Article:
Noticing that Cheryl was studying the marks on her chair, Nancy laughed. “That’s the handiwork of my grandson Peter. The Magic Marker wasn’t supposed to be permanent, but I’ve learned that when they say their ink is washable, they don’t really mean you can clean it. You can wash it all you want and then you can wash it some more the next day and the day after that.”
“Is Betsy here?” Cheryl felt her muscles sag under the influence of the chair’s padding. “The sheriff said she came over here.”
“One of her sons came to pick her up barely five minutes after the sheriff and the fire chief talked to her.” Nancy patted Cheryl’s shoulder. “He acted like he was afraid if she waited around, his mother might still catch fire.”
A small chime of energy vibrated through Cheryl’s chest. She laid her fingers across Nancy’s hand. “Did he act suspicious?”
“Oh, no.” Nancy squeezed Cheryl’s shoulder. “Just concerned. By then, the fire was already roaring. “Anybody who had to look at that fire and think that his mother might have been caught in it would want to get away from it.”
Over the hushed conversation her husband was having with the sheriff, Cheryl detected a roaring in her ears. She wasn’t sure if the noise came from outside or if this was a memory she’d carry around inside her head for the rest of her life. She leaned back, resting her head against the comforting leather, but the motion stirred up a gray fog along the edges of her vision.
Hovering next to her, Nancy immediately recognized the blank expression spreading over Cheryl’s face. “Mr. Moretz, I think your wife is about to pass out.” She grabbed Cheryl’s ankles, lifted her feet up, and slid a coffee table under Cheryl’s heels.
Just having her feet jerked into the air brought Cheryl out of her stupor. “I was feeling lightheaded . . . “
Troy kneeled beside her, patting her hand.
The sheriff moved in behind Nancy. He stooped down to eye level with Cheryl. “You want me to get you an oxygen mask from one of the firefighters? They got a bunch of tanks out there.”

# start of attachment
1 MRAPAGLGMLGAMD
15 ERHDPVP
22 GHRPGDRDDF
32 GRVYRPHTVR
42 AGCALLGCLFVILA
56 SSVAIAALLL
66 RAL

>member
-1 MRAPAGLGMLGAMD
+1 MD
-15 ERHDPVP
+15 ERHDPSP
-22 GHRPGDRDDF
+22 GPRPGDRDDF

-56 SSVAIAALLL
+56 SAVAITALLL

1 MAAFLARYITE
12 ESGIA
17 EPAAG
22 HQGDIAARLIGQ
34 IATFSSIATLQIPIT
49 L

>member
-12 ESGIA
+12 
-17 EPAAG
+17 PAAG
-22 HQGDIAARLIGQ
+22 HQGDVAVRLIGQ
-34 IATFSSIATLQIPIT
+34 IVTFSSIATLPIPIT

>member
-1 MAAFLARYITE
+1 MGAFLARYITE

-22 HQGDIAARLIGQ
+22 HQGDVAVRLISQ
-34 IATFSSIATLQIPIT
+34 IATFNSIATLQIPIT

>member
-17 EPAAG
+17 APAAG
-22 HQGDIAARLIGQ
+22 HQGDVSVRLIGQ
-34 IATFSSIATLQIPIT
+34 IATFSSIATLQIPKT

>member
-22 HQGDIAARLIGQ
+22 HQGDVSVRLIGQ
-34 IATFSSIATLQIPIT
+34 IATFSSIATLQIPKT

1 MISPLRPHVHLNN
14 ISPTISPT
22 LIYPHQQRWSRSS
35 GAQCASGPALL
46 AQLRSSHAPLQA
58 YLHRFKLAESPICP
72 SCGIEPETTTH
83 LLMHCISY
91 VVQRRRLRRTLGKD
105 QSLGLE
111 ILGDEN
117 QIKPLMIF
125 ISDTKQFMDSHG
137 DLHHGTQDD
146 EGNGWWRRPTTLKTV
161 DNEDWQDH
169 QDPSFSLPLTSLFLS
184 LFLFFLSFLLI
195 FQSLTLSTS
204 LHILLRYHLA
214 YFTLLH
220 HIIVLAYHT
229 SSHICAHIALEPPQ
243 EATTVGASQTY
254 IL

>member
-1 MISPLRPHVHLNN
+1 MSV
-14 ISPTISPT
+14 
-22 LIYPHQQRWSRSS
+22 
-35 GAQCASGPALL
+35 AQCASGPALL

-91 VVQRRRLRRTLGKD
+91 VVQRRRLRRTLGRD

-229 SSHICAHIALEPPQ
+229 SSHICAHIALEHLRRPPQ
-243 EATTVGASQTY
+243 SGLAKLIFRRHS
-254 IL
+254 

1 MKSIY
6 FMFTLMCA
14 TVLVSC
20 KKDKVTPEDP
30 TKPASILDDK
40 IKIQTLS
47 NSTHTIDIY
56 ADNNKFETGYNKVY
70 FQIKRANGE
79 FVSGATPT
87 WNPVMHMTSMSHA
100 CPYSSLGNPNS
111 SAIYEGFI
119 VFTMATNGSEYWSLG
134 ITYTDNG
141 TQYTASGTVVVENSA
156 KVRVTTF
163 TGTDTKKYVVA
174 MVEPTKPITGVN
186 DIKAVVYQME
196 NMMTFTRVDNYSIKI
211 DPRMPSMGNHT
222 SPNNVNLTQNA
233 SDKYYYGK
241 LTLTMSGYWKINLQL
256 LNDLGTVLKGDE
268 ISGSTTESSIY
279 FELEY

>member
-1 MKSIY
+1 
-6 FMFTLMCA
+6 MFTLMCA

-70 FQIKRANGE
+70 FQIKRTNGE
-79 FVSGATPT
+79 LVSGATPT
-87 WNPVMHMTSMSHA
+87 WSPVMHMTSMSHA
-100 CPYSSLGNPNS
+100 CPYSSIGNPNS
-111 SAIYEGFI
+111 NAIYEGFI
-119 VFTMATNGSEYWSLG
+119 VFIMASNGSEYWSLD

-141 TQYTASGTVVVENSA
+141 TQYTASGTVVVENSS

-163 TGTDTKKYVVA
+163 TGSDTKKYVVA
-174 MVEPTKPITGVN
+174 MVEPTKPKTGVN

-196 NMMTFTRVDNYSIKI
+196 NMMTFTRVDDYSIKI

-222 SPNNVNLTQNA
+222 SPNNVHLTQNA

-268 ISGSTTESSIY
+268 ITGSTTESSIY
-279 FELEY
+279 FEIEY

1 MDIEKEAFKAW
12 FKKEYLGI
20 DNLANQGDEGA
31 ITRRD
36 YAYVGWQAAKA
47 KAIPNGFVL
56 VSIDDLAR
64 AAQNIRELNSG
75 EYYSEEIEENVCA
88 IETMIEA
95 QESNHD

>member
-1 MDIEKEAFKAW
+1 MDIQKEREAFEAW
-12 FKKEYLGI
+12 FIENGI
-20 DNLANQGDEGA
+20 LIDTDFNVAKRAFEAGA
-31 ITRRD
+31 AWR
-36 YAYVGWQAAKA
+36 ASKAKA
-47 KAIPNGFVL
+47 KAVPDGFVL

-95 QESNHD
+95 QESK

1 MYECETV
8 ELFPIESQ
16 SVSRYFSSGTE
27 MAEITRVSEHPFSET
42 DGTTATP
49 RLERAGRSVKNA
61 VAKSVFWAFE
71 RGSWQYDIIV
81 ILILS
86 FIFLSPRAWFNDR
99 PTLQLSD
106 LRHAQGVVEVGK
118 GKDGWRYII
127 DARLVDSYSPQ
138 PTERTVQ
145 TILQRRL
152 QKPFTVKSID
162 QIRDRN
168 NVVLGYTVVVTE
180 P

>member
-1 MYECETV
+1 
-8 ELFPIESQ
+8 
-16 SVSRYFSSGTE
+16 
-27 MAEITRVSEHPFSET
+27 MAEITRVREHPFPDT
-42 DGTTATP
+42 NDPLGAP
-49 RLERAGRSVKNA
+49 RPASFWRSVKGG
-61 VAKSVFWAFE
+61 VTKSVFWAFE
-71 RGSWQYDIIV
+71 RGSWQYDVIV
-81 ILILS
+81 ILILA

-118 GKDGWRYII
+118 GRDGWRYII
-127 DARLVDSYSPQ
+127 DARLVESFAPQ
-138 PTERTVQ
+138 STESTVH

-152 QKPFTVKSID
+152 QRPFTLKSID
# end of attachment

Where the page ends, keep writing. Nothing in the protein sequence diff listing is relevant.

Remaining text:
“No, thank you, Sheriff.” Cheryl sat up straighter. “I’m getting enough oxygen. I’m just overcome by oddness.” She leaned against Troy’s shoulder. “Hasn’t it been the oddest day you’ve ever seen?”
“Damned odd!” Troy put his arm around Cheryl’s shoulder.
“I’ll tell you, them boys out there riding the hoses would agree with you.” The sheriff hooked his thumbs in his belt. “They’ve already called the A.T.F. to get an investigator or two up here soon as possible. They want them to see how it’s burning. It’s like some kind of mutant blaze.”
“Is anybody videotaping it?” Troy’s arm grew slack around Cheryl.
At first, the sheriff leaned back as if repulsed by the suggestion, but in a second, he recovered. “Not that I’ve seen. Between fighting the fire and restraining the spectators, we’ve been too busy to document.”
“I filmed some of the fire when the fire trucks first started arriving.” Nancy hurried to a closet in the hallway and came back with a camcorder. “I thought my grandchildren would learn something from watching some of the fire.” She handed the camera to the sheriff. “The battery’s charged. Ready to record.”
The camcorder fit easily in the sheriff’s palm. He held it in front of his stomach and licked his lower lip. “I’m going to be busy with coordinating my deputies . . .”